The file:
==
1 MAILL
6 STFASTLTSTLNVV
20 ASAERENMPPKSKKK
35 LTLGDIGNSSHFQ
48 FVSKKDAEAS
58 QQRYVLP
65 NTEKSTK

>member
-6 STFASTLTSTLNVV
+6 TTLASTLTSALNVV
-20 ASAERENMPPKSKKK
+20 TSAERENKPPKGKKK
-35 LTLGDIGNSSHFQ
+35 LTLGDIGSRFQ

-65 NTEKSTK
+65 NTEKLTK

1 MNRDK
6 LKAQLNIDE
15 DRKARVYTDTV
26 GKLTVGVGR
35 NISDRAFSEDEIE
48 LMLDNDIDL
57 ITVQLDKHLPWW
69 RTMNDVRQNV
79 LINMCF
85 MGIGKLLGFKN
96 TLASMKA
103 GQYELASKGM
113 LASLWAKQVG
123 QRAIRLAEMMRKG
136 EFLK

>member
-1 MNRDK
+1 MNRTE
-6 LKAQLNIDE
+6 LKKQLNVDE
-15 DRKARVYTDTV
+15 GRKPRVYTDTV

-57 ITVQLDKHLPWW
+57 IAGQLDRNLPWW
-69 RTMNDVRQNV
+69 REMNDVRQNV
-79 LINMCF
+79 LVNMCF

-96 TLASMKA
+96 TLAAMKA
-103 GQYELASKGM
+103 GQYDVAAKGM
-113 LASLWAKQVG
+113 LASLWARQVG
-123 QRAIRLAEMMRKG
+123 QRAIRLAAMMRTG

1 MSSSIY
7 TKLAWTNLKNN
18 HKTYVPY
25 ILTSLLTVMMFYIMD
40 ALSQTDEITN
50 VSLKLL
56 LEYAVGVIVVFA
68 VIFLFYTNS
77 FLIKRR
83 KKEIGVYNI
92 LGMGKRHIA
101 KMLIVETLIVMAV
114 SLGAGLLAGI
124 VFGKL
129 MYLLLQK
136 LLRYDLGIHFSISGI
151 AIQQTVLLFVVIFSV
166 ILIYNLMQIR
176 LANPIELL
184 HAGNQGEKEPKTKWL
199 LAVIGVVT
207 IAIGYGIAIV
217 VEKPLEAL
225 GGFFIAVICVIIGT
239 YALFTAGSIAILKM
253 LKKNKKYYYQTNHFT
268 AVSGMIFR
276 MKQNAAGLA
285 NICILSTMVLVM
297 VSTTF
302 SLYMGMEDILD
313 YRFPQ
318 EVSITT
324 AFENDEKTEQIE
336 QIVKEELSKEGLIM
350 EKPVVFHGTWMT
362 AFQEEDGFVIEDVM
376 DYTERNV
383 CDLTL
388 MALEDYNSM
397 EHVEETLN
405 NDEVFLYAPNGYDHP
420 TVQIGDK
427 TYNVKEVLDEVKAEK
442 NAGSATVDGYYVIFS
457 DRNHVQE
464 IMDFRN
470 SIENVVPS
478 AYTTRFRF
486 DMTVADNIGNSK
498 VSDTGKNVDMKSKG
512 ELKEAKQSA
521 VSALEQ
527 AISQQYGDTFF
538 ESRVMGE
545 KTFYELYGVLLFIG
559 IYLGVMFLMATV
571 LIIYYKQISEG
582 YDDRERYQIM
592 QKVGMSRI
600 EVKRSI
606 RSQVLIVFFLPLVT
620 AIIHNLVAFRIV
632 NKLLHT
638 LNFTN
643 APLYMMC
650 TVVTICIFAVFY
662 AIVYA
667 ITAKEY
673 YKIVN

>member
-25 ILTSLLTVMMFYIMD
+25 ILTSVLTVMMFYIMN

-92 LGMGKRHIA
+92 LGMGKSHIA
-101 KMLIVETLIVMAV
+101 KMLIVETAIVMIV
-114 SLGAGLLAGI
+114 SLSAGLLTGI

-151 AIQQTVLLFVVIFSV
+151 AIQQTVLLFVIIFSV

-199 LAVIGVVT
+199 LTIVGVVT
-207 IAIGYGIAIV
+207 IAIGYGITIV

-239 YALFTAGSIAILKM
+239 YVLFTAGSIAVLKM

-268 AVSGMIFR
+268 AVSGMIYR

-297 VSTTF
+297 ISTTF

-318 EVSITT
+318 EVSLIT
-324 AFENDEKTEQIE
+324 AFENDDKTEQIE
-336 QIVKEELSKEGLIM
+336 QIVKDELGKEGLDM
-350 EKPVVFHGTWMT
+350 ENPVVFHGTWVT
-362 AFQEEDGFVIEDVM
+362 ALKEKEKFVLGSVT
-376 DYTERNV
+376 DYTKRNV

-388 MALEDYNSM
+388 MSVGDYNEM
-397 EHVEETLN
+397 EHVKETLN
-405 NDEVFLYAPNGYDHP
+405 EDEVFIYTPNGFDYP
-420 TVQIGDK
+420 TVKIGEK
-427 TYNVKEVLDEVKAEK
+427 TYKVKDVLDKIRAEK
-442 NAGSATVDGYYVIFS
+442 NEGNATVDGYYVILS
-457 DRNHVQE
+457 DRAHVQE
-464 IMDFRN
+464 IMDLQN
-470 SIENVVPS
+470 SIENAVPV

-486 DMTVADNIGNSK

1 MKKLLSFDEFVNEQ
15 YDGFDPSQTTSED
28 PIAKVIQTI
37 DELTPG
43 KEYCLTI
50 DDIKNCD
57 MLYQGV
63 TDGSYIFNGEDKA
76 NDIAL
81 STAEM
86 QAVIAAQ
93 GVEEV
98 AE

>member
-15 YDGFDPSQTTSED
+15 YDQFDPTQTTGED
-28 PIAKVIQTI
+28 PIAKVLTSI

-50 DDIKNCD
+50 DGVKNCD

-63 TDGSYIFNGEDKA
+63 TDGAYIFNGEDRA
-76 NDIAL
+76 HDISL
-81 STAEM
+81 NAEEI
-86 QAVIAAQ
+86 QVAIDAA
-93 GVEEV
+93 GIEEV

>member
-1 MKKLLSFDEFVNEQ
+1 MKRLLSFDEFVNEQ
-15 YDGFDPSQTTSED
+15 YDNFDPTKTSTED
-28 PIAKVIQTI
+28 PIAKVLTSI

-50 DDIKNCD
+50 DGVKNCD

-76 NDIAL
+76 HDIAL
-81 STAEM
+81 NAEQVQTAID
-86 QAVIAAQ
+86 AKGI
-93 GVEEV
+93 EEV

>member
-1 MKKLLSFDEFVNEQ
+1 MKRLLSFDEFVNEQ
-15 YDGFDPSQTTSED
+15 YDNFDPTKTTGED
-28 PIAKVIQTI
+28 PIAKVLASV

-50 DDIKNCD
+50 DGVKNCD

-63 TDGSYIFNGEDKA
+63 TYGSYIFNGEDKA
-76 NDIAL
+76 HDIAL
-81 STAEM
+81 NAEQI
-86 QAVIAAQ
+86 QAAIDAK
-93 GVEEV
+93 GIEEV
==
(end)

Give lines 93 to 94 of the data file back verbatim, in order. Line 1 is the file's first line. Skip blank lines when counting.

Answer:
397 EHVEETLN
405 NDEVFLYAPNGYDHP